6 mar banner.full

Our last full day was spent at Ensenada Lodge, we visited the Salinas, dry forest and the extensive grounds........


Ensenada is a unique place it combines three seemingly paradoxical roles, it is a Wildlife Refuge, a working Farm and a private hotel with 22 cabins spaced in well-manicured gardens and yet it appears to work well as the bird list alone is extremely impressive, we also saw Howler Monkeys along the approach track and a Mexican Tree-Porcupine during dinner last night. The habitat is essentially dry forest with pastures, salt-pans, mangrove swamp, lagunas, shoreline and the gardens.


We met up at 6am,  the weather was wonderful, a clear blue sky, no wind and lovely light, a quick look out into the Nicoya Bay from gardens produced a number of sightings, Magnificent Frigatebirds were ever present, drifting high up on the thermals, you hardly ever see them flap their wings! Brown Pelicans likewise, we also saw large numbers of Laughing Gulls, Royal Terns, a single American Herring Gull and a few Ruddy Turnstones.


We then walked through the hotel compound where White-throated Magpie-Jays abound and Yellow-naped and White-fronted Parrots scream overhead from the canopy of the fruiting trees. We saw a pair of Turquoise-browed Motmots, our first Spot-breasted and Streak-backed Orioles as well as the more common Baltimore Orioles. A Ferruginous Pygmy-Owl showed well but was harassed by the grackles and Kisskadees and we noted several flycatcher species.

                            SOCIAL FLYCATCHER

After breakfast we departed on the bus for the short ride to ‘salinas’ or salt-pans, we all jumped out of the bus we a call of ‘Laughing Falcon’ went up; this beauty sat well for the cameras and was left undisturbed after we had had our fill. We then decided to walk the remainder of the track to the pans, the heat of the day was already being felt even at just 9am!

                                LAUGHING FALCON

We found White-loredcGnatcatcher, Nutting’s and Brown-crested Flycatchers, also a couple of us saw Orchard Oriole. We then found Rose-throated Becard, Yellow-olive Flycatcher and two mew Hummingbird species; Canivet’s Hummingbird and Plain-capped Starthroat.

                            WHITE-LORED GNATCATCHER

The salt-pans were a disappointment, they are usually frequented by many waders, herons and egrets, but today there was a lot of work-man activity and the tide was low so we only saw a few species. So we concentrated on the mangroves and the open scrub found a little further along the track. The Mangrove Vireo refused to be lured out of the dense foliage but we did see Yellow-throated Vireo, lots of Yellow Warblers, a Streak-headed Woodcreeper and a Northern Waterthrush. In the scrub area we found our prized sighting after Roy heard it call. It was the LESSER GROUND-CUCKOO, this highly sought-after species showed extremely well for us, what a great find by Roy.  A small lake provided sightings of Tricoloured Heron, Black-necked Stilts, Least Sandpiper but not much else.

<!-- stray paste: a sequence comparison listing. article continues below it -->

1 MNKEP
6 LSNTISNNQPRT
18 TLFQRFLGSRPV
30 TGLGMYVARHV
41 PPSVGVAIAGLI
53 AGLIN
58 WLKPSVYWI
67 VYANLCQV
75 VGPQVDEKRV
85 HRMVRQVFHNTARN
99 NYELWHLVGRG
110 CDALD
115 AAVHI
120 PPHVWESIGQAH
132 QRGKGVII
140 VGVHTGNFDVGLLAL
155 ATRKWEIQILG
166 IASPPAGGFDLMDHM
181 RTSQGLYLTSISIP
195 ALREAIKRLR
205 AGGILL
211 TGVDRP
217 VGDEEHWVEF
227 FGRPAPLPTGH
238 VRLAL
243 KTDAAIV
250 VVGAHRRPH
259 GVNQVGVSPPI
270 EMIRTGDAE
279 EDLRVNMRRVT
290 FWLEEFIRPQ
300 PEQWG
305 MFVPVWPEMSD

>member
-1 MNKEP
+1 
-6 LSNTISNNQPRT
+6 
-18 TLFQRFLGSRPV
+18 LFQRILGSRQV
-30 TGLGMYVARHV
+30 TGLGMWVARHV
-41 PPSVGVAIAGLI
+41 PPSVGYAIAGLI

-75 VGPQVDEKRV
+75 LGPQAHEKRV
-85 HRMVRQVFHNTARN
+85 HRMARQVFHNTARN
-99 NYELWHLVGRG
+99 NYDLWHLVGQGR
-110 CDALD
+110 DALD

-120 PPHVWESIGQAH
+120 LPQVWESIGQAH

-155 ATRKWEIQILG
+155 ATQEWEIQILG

A  RECORD SHOT OF THE GROUND CUCKOO

We returned to the lodge at 11am it was getting really hot, 37C was recorded by some of the group, a long lunch was extended to all afternoon by some of the group, but a few of us braved the heat at 2:30pm as we set off into the dry forest area. We noted Orange-chinned and White-fronted Parrots along the way and to our great delight we found a Double-striped Thick-Knee, this bird appeared to be sitting on eggs so we kept our distance.

American Barn Swallow - subspecies Hirundo rustica erythrogaster - showing underbody tawny/peach colouring not seen on the European Swallow

The forest walk didn’t produce much, a Squirrel Cuckoo showed well as did White-lored Gnatcatcher and several flycatchers, one person had good views of a Northern-beardless Tyrannulet. The last part of the walk produced a couple of nice sightings, a Banded Wren showed for a brief moment whilst a white-necked Puffbird posed on a vine and let us approach without flinching!


Back at the lodge we learned that some of the group had seen Crested Bobwhite so we went down to a nearby pool to look for them. We had no luck with the Bobwhites but we did see our first Solitary Sandpiper.

                              SOLITARY SANDPIPER

Finally some of us went to look-out point to watch the setting sun and to scan the large number of birds roosting on the jetty. Hundreds of Royal Terns were vying for space with Laughing Gulls, Sandwich Terns and Ruddy Turnstones, a few Brown Pelicans took the best positions. Below the jetty and all along the shoreline hundreds of Western Sandpipers jostled for spaces, there must have 10 to the square meter, the odd Dunlin could be seen with them.

 ROYAL TERNS -  floating on the water, a behaviour rarely seen by Eurasian Terns

Well that concluded our last day’s birding, we have a couple of hours free in the morning before we set off for the airport so our very last birding excursion will be made then.